First Grade Poetry Slam!


Way back when I used to write and read lots of poetry. Everything was so passionate and drama-filled. Remember those days? Now things are joyful, messy and still drama-filled, but in the way where someone is rolling around on the ground because he can’t have a lollipop for breakfast.

Poetry seems so much more civilized than my life right now.

But I know it’s not. Life is about discovering meaningful, creative outlets and their divine purpose in one’s life… in the present moment. And at the present moment, I am rediscovering poetry as my daughter learns about it for the first time. To say this is an amazing experience is an enormous understatement.

This week I attended a poetry slam at The Mercury Café in Denver where my 7 year old daughter read her poem in front of a packed audience. Her first grade class began studying poetry in April during National Poetry Month, and spent the last two months writing, reading and memorizing their very first poems. Four classes of first graders came to the stage last Thursday, many dressed in Beatnik-style clothing, and confidently read their individual works aloud as their classmates sat around them criss-cross-applesauce style. There was even snapping for applause in between each reading. Wolf!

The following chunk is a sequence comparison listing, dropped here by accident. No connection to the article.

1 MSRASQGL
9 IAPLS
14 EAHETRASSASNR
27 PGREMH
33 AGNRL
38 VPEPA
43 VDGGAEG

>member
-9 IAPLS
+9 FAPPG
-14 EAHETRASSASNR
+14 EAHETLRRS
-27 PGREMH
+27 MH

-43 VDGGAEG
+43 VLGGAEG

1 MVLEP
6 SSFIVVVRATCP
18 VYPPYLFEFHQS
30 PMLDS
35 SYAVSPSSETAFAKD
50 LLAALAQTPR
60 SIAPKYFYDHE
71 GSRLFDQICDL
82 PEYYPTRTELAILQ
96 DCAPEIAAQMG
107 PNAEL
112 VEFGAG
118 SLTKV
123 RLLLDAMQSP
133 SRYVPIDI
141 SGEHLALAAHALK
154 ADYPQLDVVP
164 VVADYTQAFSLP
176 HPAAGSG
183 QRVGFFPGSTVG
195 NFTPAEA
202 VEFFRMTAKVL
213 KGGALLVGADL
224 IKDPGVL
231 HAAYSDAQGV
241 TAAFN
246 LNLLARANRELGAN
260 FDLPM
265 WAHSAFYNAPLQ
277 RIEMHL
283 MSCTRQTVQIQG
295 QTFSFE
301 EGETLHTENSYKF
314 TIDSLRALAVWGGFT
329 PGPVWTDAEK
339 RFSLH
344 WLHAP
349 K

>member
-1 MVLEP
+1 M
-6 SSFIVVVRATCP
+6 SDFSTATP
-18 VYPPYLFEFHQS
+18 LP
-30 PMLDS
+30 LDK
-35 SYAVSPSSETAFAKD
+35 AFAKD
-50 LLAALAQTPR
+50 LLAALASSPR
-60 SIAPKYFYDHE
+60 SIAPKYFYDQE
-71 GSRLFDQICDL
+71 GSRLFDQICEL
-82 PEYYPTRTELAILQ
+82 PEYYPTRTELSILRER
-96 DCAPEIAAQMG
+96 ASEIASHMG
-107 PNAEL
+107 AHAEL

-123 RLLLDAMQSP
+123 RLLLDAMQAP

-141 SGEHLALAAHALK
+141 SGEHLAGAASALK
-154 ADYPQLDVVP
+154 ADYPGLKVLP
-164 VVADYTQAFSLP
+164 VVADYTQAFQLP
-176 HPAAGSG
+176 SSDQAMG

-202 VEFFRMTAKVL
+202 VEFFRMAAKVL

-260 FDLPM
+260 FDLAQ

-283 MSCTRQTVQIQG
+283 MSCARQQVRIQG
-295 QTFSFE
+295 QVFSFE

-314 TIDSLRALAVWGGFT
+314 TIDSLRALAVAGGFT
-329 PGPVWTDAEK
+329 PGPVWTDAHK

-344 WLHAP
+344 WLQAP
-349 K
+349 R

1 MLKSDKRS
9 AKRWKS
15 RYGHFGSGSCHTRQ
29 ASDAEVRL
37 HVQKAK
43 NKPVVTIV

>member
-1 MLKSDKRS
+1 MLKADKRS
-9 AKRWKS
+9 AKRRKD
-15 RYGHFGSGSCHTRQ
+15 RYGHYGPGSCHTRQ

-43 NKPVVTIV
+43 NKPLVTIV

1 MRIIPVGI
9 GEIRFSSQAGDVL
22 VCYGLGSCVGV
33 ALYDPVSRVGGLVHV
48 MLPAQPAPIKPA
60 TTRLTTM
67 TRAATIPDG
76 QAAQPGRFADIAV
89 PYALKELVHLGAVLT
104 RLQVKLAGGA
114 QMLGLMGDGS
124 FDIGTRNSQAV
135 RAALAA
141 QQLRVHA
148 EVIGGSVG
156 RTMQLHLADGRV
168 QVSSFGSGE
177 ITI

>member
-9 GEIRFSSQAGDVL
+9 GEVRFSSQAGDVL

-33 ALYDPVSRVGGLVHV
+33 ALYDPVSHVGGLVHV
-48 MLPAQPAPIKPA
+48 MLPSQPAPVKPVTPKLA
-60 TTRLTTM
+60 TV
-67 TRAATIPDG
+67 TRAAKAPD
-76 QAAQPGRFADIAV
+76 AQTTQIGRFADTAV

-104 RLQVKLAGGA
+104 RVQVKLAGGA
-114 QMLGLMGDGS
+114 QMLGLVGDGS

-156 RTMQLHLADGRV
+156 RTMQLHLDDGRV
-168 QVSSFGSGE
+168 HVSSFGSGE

This is one of the coolest, cutest, funniest, awe-inspiring things I’ve ever seen. To watch these kids muster the courage to read their thoughts and feelings, PUBLICLY, made my heart want to burst out of my hipster t-shirt. And many of the poems were really good! Like publish in a book good. Kids… their instinctual creativity is what it’s all about.
So, to follow up this awesome introduction to the world of poetry I’ve began buying poetry books for my kids.
Along with the Shel Silverstein classics, I recently purchased Enormous Smallness, A Story of e.e. cummings by Matthew Burgess. Awesome book. Not only does it share some of his poetry, it tells the inspirational story of how he became a poet and is chock full of beautiful illustrations. My daughter has also been furiously writing more poetry and making her own books. How fun is that?

What about you, do you read and write poetry with your kids? What are your favorite kid’s poetry books?



Ignite Your Creativity | Spark 3: Take a Class!